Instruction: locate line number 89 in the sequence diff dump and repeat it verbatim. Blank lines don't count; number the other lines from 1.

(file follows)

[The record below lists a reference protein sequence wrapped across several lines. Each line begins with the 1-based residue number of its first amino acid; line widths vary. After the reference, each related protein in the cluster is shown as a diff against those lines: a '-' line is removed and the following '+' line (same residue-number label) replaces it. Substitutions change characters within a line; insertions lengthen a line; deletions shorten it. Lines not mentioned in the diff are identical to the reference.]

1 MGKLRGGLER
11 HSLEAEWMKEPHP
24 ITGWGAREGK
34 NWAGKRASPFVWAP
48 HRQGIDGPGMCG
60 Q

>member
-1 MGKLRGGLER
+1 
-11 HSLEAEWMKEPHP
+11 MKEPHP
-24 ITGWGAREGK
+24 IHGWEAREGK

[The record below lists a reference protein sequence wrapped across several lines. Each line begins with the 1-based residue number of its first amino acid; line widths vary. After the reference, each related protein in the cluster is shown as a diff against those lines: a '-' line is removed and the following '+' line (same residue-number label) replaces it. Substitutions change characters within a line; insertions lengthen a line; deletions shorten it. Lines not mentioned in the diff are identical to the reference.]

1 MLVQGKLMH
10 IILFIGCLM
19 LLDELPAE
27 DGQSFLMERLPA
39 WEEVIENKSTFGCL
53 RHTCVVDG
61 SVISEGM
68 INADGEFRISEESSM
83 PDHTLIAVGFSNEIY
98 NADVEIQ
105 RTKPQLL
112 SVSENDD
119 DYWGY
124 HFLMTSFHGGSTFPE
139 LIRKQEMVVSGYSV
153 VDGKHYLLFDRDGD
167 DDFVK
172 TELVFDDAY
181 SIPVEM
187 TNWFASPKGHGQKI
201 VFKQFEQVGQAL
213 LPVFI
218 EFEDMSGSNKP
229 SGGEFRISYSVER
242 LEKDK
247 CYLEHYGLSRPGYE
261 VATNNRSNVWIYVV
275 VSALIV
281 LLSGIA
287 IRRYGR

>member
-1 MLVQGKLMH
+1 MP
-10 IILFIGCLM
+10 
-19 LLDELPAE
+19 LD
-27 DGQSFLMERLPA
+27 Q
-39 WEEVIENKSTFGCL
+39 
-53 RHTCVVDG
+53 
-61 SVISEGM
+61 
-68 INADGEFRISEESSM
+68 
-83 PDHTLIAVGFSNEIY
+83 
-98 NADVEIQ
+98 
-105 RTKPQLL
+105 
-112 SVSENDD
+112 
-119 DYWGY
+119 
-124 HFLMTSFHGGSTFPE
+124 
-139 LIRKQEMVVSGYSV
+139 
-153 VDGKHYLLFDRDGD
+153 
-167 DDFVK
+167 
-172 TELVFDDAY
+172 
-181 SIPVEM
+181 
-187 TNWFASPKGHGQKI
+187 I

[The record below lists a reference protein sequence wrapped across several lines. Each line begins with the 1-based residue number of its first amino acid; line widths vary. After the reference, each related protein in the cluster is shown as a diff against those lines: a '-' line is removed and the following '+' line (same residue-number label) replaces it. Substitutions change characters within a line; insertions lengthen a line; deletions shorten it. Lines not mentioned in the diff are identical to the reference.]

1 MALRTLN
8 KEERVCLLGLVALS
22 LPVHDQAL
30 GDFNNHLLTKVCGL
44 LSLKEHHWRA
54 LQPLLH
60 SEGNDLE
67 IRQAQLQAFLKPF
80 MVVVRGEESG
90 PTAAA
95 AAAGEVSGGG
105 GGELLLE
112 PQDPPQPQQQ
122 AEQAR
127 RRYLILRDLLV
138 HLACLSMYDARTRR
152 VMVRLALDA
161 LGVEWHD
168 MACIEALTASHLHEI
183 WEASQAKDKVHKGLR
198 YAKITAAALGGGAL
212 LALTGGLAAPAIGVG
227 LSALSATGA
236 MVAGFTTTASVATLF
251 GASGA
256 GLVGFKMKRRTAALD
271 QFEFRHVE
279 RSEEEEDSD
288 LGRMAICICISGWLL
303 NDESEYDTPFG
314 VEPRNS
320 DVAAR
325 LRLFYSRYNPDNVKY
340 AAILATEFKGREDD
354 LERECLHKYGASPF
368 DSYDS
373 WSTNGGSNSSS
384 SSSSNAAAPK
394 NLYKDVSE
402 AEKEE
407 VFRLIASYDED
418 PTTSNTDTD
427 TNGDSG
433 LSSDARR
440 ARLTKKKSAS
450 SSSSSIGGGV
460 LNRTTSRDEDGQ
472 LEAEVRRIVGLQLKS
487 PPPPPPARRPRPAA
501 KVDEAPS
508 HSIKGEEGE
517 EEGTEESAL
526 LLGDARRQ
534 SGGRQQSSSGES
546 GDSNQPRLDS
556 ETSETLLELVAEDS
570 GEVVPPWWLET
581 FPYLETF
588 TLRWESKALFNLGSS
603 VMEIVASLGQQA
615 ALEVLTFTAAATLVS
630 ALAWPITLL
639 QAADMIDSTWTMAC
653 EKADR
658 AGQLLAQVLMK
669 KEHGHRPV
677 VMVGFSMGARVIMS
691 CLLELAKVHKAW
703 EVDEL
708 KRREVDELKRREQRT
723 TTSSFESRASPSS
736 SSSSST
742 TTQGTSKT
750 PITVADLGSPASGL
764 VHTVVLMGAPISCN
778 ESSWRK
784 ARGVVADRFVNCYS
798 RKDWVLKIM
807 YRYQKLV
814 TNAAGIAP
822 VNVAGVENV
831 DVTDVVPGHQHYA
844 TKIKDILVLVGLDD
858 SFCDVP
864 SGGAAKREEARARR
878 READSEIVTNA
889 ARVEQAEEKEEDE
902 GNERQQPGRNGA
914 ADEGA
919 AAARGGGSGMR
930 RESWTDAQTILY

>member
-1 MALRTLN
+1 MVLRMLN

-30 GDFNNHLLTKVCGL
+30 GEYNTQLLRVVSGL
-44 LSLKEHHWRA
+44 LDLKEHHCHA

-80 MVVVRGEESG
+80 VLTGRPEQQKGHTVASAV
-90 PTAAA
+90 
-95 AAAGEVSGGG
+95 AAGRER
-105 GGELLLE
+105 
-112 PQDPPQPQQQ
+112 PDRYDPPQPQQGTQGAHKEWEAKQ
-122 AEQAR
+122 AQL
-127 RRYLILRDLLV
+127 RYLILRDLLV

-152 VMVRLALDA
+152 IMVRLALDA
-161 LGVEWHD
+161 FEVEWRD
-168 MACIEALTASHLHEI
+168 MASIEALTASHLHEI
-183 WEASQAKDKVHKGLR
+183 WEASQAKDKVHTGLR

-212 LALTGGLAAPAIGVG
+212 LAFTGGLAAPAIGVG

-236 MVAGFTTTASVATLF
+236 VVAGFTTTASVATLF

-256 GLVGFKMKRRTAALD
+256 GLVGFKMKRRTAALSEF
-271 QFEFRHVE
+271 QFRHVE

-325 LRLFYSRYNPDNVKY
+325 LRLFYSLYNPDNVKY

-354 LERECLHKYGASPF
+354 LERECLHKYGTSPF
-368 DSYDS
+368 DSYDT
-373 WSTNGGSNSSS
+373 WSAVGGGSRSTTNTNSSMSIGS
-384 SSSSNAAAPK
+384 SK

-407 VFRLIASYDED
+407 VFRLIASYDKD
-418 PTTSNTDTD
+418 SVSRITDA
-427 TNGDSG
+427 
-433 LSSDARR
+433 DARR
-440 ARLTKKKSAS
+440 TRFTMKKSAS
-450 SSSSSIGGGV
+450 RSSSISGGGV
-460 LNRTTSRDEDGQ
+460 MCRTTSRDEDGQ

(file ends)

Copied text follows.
8 KEERVCLLGLVALS